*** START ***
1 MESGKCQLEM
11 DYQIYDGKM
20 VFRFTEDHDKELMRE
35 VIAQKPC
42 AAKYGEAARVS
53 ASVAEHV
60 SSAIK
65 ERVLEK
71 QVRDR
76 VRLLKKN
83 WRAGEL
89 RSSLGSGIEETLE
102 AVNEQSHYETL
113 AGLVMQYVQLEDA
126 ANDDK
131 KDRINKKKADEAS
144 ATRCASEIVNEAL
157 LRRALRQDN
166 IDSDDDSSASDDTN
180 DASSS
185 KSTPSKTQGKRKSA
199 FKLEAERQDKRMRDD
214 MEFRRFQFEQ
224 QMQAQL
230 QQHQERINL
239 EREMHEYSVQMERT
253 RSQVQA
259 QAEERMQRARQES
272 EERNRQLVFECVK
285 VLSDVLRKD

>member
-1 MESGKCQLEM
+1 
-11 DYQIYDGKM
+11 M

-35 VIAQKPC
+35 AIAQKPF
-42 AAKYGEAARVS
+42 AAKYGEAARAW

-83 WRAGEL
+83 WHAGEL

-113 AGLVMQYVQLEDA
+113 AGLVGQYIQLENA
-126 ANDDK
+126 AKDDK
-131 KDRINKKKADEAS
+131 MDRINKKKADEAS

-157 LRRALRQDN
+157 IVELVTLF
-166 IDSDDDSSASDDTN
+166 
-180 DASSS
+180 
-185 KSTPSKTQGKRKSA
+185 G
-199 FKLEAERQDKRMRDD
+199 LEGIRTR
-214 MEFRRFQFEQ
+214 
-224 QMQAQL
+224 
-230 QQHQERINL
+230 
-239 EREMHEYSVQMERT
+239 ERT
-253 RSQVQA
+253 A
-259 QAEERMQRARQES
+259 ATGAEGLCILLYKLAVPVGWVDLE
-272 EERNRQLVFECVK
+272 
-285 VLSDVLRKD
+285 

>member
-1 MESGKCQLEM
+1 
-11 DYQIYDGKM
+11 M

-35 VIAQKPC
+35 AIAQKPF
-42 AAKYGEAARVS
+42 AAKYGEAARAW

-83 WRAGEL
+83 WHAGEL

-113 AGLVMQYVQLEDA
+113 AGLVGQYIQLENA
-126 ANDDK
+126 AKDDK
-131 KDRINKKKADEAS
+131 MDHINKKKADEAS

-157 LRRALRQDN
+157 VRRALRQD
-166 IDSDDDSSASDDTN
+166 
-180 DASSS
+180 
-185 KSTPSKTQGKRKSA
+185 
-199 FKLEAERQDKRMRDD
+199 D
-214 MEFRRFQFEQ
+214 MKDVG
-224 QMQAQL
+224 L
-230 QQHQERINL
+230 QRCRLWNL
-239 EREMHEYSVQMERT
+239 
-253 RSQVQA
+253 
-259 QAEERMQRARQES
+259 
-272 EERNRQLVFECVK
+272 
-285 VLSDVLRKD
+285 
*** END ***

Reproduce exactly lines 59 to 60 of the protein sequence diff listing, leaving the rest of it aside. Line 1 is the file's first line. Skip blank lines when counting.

+214 
-224 QMQAQL